A change of pace from the Bose equalizers and hi-fi I’ve been working on a lot of lately, I had the pleasure of working on a 1936 GE Model A-52 antique radio.
This is a nicely designed and straightforward table radio with 5 tubes, AM and one Shortwave band. Back in the ’30s, RCA and GE shared chassis and designs quite closely and it’s no surprise this one uses all RCA metal tubes, 6A8 6K7 6Q7 6F6 5Z4.
This radio had been serviced in the past but was due for another go-around. Most of the capacitors had been replaced in the ’70s or ’80s, although there were a few that still needed to be replaced. I swapped the 4 capacitors which were definitely in need of replacement, but the other units tested fine and are recent enough I’m not too worried about them.
The radio power switch, though, had been bypassed. The radio’s owner reported the switch was sparking in the back. I tracked one down after several weeks and was able to get it installed and it functioned perfectly after that.
The radio’s alignment was already spot-on so no adjustments needed there. I re-assembled the radio and let it play for several hours of burn-in testing before sending it back to it’s home where it will continue to play beautifully for years to come.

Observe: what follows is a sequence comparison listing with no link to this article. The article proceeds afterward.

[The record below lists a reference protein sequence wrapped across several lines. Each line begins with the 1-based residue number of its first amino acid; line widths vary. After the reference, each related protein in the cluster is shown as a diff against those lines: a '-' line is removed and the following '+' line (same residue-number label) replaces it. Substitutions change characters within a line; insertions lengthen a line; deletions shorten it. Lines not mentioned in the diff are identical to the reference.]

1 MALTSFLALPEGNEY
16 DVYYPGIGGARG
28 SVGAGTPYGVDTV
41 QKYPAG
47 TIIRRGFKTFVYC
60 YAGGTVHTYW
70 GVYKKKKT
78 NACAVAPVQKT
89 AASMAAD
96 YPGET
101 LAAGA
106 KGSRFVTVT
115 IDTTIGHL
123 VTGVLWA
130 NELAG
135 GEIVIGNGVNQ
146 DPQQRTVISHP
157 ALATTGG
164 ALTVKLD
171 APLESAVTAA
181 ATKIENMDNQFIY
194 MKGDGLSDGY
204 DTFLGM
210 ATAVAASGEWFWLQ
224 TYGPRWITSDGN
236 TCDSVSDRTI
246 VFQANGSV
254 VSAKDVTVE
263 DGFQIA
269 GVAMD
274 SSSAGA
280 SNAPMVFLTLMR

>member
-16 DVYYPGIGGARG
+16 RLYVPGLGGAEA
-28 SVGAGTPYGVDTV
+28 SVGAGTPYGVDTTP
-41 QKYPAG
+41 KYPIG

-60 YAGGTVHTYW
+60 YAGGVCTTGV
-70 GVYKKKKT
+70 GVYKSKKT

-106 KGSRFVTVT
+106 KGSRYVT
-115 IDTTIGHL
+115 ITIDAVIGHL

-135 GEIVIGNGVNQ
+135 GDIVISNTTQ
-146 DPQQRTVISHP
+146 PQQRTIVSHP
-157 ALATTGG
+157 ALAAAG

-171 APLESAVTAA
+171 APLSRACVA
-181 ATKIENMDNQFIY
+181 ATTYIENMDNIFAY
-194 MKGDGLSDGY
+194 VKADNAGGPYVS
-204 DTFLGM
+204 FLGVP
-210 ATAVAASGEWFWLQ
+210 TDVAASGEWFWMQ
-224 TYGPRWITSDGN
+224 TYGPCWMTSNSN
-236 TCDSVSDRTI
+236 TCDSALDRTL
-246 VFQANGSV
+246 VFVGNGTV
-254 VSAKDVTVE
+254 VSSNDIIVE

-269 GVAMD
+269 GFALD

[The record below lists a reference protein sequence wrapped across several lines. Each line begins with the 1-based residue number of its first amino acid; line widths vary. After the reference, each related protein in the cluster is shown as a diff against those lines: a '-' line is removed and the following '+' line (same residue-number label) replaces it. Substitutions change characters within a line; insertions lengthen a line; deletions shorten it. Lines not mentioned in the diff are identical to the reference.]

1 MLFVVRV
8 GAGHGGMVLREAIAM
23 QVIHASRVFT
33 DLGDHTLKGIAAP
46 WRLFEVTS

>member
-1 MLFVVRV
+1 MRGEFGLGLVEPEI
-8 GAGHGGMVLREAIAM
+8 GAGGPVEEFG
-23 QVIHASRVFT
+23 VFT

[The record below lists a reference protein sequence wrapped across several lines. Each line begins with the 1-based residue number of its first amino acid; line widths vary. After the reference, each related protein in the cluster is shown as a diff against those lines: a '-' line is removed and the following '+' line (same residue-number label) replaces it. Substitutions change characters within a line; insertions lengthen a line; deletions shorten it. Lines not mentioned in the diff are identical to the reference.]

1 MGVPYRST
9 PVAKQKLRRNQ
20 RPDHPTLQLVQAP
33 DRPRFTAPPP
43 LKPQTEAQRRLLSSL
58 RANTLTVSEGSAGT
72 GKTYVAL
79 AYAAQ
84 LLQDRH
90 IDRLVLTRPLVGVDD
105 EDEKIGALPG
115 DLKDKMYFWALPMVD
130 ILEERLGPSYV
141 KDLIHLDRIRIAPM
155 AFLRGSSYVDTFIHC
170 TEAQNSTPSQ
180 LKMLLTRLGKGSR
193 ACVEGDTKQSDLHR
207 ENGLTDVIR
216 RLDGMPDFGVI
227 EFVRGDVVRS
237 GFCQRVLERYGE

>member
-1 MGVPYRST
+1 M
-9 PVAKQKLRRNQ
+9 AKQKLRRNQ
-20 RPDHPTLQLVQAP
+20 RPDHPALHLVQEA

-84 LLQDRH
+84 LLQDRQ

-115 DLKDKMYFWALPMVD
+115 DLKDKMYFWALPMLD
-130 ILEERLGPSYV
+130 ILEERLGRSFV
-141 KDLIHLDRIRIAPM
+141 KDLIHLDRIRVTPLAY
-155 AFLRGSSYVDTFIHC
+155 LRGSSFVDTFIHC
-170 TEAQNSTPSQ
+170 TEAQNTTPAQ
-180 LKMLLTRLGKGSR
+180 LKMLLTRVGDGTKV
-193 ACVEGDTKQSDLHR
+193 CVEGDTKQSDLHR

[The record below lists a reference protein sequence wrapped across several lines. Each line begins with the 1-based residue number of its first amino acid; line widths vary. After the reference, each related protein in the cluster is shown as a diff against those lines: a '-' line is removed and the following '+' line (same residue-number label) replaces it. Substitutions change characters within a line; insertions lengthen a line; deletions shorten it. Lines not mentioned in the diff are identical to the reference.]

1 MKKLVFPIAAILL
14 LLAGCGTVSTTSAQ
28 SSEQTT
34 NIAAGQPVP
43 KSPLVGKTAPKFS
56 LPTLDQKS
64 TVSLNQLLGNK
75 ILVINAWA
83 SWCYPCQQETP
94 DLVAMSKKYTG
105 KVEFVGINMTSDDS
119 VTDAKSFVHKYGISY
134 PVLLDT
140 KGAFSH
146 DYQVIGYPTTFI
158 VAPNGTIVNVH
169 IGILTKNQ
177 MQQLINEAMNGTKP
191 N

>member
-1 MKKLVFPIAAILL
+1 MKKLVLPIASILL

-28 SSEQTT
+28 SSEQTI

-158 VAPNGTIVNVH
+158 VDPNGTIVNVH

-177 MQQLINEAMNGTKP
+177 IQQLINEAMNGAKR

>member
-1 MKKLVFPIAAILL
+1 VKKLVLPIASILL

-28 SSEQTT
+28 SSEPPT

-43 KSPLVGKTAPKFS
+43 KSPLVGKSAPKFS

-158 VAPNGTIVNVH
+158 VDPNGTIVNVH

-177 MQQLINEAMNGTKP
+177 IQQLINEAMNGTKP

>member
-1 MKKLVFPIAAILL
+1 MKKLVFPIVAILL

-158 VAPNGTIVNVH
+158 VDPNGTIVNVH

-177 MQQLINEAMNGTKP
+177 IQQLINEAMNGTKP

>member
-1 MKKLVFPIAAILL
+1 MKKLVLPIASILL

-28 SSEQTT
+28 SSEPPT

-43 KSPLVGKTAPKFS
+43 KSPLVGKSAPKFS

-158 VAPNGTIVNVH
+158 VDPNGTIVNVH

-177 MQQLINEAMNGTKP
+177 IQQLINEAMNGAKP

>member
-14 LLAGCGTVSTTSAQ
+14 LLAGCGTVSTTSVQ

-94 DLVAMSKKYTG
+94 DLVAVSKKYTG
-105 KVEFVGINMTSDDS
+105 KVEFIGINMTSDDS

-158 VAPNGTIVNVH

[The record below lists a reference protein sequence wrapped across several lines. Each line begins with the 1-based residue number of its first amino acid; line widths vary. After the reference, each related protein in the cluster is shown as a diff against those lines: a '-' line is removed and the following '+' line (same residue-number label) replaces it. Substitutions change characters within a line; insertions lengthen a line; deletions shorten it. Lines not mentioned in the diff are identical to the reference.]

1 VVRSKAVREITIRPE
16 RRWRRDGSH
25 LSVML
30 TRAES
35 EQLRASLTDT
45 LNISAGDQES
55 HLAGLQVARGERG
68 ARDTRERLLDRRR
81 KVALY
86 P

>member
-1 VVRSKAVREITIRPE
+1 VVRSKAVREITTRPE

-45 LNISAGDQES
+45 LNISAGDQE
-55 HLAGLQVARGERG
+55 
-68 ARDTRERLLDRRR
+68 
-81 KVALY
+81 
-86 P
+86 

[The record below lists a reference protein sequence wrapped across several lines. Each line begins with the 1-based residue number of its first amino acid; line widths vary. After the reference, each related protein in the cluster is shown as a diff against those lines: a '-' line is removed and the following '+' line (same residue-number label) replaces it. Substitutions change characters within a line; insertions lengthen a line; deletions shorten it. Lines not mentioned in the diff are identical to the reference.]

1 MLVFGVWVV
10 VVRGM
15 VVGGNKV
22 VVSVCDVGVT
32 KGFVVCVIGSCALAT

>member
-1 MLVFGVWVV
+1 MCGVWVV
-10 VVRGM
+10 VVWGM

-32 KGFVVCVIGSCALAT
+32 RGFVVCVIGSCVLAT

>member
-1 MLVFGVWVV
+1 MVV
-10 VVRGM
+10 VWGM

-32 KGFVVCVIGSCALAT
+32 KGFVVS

Once in a rare while I’ll run across an old Bose Active Equalizer that I buy for myself, but they never last too long – I get a lot of requests to purchase a complete Bose 901 Series I equalizer to go with a set of speakers which long since lost the matching controller. I did just recently have one in stock and it went quickly; once they’re purchased I repair them on demand before sending them along.
This one’s all original as far as I can see. It was reported to have a dead channel when I purchased it, and the resistors had certainly drifted out of their tolerances with age. The case was in decent shape for being 40+ years old, too, although the light doesn’t quite catch it all very well.
Component replacement was pretty straightforward.
Some Bose 901 Series I and Series II equalizers used BC239C-labeled transistors, others used 2N5088s. They’re nearly identical – indeed, the rest of the circuit is identical – but they have a slightly different gain spec. Practically, this just translates into a slight difference in the volume control on your receiver – the generated curve is the same and both are identically factory specification compliant. When I need to replace transistors, I use all 2N5088s – but in this case, all transistors were good, so no replacement necessary! The neon bulb was flickering, though, so I replaced it with a brand new NE-2A and current limiting resistor. Then, a good solid control cleaning so all the switches moved freely and made good contact.